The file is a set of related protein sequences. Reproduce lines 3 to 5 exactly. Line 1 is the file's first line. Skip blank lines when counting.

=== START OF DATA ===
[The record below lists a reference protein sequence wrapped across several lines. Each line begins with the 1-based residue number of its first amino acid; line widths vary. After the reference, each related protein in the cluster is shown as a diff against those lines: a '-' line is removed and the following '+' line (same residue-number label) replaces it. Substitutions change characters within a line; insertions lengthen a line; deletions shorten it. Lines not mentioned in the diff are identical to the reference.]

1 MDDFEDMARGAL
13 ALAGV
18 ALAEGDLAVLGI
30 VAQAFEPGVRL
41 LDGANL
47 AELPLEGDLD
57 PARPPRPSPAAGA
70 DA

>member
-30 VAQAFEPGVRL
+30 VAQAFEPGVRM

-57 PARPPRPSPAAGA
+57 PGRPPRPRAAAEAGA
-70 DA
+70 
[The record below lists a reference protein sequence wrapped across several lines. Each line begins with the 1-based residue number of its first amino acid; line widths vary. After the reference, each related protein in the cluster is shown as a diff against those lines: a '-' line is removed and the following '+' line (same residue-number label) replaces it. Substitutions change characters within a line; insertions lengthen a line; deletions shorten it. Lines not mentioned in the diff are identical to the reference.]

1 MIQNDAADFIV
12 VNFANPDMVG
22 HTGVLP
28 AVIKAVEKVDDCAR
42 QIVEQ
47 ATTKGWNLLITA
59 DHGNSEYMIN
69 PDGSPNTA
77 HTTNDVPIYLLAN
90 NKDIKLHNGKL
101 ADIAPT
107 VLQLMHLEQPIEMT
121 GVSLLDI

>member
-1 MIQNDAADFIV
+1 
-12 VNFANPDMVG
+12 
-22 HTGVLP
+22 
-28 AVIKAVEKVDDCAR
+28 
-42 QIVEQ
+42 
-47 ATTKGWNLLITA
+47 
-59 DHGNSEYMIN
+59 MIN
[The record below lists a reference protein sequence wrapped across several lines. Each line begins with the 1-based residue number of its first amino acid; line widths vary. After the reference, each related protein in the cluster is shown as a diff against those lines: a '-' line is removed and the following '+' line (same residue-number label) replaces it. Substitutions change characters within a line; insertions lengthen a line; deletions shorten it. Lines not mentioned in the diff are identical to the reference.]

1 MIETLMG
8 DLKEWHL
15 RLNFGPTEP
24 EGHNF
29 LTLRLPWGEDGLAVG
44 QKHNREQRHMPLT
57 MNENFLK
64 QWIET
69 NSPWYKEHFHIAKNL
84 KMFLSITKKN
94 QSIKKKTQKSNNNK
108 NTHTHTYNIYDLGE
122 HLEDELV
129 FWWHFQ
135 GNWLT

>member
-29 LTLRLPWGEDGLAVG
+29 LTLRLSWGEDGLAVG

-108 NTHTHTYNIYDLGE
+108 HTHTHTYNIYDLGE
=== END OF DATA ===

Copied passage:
13 ALAGV
18 ALAEGDLAVLGI
30 VAQAFEPGVRL